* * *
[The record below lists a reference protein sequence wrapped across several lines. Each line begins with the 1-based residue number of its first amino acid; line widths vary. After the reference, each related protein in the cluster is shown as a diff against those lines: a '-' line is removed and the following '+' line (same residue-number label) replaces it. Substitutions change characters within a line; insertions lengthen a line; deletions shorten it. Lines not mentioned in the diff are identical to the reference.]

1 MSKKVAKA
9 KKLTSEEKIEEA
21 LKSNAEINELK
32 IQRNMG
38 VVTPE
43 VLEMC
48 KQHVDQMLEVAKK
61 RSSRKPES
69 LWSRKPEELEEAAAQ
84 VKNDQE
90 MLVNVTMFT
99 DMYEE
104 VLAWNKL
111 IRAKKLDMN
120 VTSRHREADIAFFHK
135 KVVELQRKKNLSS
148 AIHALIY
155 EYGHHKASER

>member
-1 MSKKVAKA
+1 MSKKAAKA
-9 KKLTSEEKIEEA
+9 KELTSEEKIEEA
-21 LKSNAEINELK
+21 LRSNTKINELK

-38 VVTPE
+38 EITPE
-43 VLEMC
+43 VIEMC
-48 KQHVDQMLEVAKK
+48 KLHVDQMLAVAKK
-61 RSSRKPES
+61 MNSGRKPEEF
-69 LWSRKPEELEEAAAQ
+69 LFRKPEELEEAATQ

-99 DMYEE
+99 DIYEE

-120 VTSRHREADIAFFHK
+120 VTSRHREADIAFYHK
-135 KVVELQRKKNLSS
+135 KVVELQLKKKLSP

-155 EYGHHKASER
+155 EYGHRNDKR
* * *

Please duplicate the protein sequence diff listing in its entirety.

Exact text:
[The record below lists a reference protein sequence wrapped across several lines. Each line begins with the 1-based residue number of its first amino acid; line widths vary. After the reference, each related protein in the cluster is shown as a diff against those lines: a '-' line is removed and the following '+' line (same residue-number label) replaces it. Substitutions change characters within a line; insertions lengthen a line; deletions shorten it. Lines not mentioned in the diff are identical to the reference.]

1 MSKKVAKA
9 KKLTSEEKIEEA
21 LKSNAEINELK
32 IQRNMG
38 VVTPE
43 VLEMC
48 KQHVDQMLEVAKK
61 RSSRKPES
69 LWSRKPEELEEAAAQ
84 VKNDQE
90 MLVNVTMFT
99 DMYEE
104 VLAWNKL
111 IRAKKLDMN
120 VTSRHREADIAFFHK
135 KVVELQRKKNLSS
148 AIHALIY
155 EYGHHKASER

>member
-1 MSKKVAKA
+1 MSKKAAKA
-9 KKLTSEEKIEEA
+9 KELTSEEKIEEA
-21 LKSNAEINELK
+21 LRSNTKINELK

-38 VVTPE
+38 EITPE
-43 VLEMC
+43 VIEMC
-48 KQHVDQMLEVAKK
+48 KLHVDQMLAVAKK
-61 RSSRKPES
+61 MNSGRKPEEF
-69 LWSRKPEELEEAAAQ
+69 LFRKPEELEEAATQ

-99 DMYEE
+99 DIYEE

-120 VTSRHREADIAFFHK
+120 VTSRHREADIAFYHK
-135 KVVELQRKKNLSS
+135 KVVELQLKKKLSP

-155 EYGHHKASER
+155 EYGHRNDKR